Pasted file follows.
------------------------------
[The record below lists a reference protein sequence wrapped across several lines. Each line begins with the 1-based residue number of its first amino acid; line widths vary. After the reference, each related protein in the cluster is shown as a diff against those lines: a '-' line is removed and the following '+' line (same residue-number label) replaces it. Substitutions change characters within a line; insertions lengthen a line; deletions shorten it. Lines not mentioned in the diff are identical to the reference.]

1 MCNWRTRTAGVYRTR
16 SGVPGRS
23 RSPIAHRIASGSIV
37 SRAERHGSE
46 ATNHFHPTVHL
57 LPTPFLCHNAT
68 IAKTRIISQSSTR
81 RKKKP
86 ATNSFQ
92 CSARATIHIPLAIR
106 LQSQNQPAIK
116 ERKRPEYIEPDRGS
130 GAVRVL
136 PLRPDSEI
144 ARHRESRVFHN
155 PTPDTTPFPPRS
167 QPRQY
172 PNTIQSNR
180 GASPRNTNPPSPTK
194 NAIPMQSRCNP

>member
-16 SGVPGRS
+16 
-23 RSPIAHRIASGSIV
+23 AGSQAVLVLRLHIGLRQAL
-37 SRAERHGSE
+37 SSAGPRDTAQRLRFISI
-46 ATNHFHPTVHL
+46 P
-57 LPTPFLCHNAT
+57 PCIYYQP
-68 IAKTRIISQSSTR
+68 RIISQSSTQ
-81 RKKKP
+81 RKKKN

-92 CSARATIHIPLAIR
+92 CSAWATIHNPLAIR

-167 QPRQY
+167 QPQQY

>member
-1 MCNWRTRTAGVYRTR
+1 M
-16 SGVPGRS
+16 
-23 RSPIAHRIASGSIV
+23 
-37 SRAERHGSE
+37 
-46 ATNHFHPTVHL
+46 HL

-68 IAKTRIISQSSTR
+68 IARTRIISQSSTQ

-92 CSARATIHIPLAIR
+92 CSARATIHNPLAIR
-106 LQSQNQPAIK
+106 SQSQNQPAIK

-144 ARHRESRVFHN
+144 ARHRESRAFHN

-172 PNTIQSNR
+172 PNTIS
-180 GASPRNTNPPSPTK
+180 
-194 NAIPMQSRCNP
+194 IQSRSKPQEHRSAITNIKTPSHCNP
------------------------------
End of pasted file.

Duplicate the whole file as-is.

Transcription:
[The record below lists a reference protein sequence wrapped across several lines. Each line begins with the 1-based residue number of its first amino acid; line widths vary. After the reference, each related protein in the cluster is shown as a diff against those lines: a '-' line is removed and the following '+' line (same residue-number label) replaces it. Substitutions change characters within a line; insertions lengthen a line; deletions shorten it. Lines not mentioned in the diff are identical to the reference.]

1 MCNWRTRTAGVYRTR
16 SGVPGRS
23 RSPIAHRIASGSIV
37 SRAERHGSE
46 ATNHFHPTVHL
57 LPTPFLCHNAT
68 IAKTRIISQSSTR
81 RKKKP
86 ATNSFQ
92 CSARATIHIPLAIR
106 LQSQNQPAIK
116 ERKRPEYIEPDRGS
130 GAVRVL
136 PLRPDSEI
144 ARHRESRVFHN
155 PTPDTTPFPPRS
167 QPRQY
172 PNTIQSNR
180 GASPRNTNPPSPTK
194 NAIPMQSRCNP

>member
-16 SGVPGRS
+16 
-23 RSPIAHRIASGSIV
+23 AGSQAVLVLRLHIGLRQAL
-37 SRAERHGSE
+37 SSAGPRDTAQRLRFISI
-46 ATNHFHPTVHL
+46 P
-57 LPTPFLCHNAT
+57 PCIYYQP
-68 IAKTRIISQSSTR
+68 RIISQSSTQ
-81 RKKKP
+81 RKKKN

-92 CSARATIHIPLAIR
+92 CSAWATIHNPLAIR

-167 QPRQY
+167 QPQQY

>member
-1 MCNWRTRTAGVYRTR
+1 M
-16 SGVPGRS
+16 
-23 RSPIAHRIASGSIV
+23 
-37 SRAERHGSE
+37 
-46 ATNHFHPTVHL
+46 HL

-68 IAKTRIISQSSTR
+68 IARTRIISQSSTQ

-92 CSARATIHIPLAIR
+92 CSARATIHNPLAIR
-106 LQSQNQPAIK
+106 SQSQNQPAIK

-144 ARHRESRVFHN
+144 ARHRESRAFHN

-172 PNTIQSNR
+172 PNTIS
-180 GASPRNTNPPSPTK
+180 
-194 NAIPMQSRCNP
+194 IQSRSKPQEHRSAITNIKTPSHCNP